I owed a stranger about $30 and I reached out the next day to thank him and arrange to reimburse him.

This was his reply:

IMG_0730

Don’t you just love it?! I’ve always been a person who believes in the kindness of strangers. And, I love it when that belief is reinforced. I went to bed that night with a smile on my face.

Gotta run now, I’m placing my 10th Instacart order.

Hugs,

Michele

P.S. My dear neighbor now loves Instacart as much as I do!

Family, Friends and Neighbors, Quotations

Friends and Neighbors

 

Me and Marietta
“If you live in each other’s pockets long enough, you’re related.” —Jodi Picoult
Frank, Marietta and me
Farewell dinner last month
Pink camellias
Celebrating the 1 year anniversary of my blog
Happy Birthday!
On our way to birthday brunch for me last year
Cheers!
A favorite pic of mine, mimosas in the garden three years ago

Dear Reader:

I had to say goodbye to my favorite neighbors last month and, in between the tears, I got to thinking about what it means to be a good neighbor today vs. when I was growing up.

In 1970 I was an energetic ten-year old who loved roaming the street with my siblings and friends. The doors to nearly every home on my block were always open. Mothers worked in those homes and they (mostly) enjoyed the interruption that a pack of kids provided. I loved particularly the woman who baked cinnamon rolls as heavy as bricks and the one who loved to sew but immediately left her machine to chat with us upon our arrival as if we were her contemporaries.

The neighborhood of my youth is a rare thing nowadays. (Hey, I’m pushing 60 years old and I think I’ve earned the right to use the word nowadays!) Seems to me the definition of a good neighbor today goes something like this: a good neighbor is one who doesn’t bother you, respects boundaries and keeps quiet. Of course, this is dependent upon where you live. I think you’re more likely to find satisfying relationships if you have young children and can bond over play-dates and carpools. But, those days are over for me and my husband and I never expected to have the good luck of becoming attached to someone on our block when we moved to Carmel.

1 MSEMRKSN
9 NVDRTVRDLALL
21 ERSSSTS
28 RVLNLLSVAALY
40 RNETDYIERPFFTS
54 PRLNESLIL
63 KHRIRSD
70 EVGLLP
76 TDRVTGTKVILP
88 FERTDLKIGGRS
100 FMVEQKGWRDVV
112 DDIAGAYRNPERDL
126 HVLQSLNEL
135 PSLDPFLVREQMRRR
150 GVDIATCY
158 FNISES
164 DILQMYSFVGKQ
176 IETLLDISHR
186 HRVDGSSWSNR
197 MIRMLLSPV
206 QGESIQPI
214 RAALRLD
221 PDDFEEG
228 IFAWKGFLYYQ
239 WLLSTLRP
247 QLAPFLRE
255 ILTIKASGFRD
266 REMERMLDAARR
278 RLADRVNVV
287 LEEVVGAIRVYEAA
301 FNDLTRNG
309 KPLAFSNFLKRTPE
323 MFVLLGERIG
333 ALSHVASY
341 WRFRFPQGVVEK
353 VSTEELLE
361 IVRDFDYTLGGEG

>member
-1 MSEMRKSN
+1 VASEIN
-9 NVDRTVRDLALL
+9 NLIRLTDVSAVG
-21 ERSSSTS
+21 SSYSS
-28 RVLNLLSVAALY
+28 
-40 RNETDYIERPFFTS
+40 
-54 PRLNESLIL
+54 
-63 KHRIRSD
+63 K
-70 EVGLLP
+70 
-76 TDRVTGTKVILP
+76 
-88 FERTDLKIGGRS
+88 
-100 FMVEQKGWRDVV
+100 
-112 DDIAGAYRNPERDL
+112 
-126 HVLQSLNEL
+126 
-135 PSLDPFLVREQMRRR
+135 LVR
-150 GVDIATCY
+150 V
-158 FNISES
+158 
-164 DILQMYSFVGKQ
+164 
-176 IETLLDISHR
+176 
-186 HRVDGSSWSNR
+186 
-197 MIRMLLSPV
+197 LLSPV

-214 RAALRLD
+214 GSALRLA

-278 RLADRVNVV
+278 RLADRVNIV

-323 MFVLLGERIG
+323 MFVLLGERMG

Marietta and Frank’s former home is perched on a hill across the street from our home and it boasts expansive windows at the front. So, they could look down on us and see the daily comings and goings. It was quite easy for them to monitor things when we were on vacation. They saw the mail being delivered and they’d know if someone broke in and tried to take off with our t.v.

Our friendship began immediately with the kindness they offered before even knowing us. We moved into our house slowly and I took several loads of things in my car before the big moving trucks arrived. I made the trips solo as Tom was still employed and Natalie was in school and the drive was an easy hour and one half.

It never failed that shortly after I’d unloaded all of the boxes into my garage, I’d get a call from across the street.

“You are working so hard; don’t work so hard!” Marietta would advise in her rich Chilean accent. “Come eat a sandwich with us!”

I’d frequently receive invitations to take short vino or coffee breaks or to dine on superbly home cooked meals. It was like having a more perfect version of my mom living across the street and it was divine.

For five years, we celebrated birthdays and everyday occurrences like the sighting of a family of quail marching across the driveway or the first blooms of azaleas in both of our gardens. And a couple of days after the election of POTUS, we dined together to bond in our shared horror and grief about the state of our country.

Most recently, Marietta saw me regularly racing to my car decked out in my spandex on my way to Zone Fitness. She never missed the opportunity to provide praise and encouragement. One day I’d see her waving from her window, another day we’d meet in the middle of the street before getting into our cars to head our separate ways. She’d often say the same thing about my fitness goals that she said when I began my blog: Do whatever makes you happy!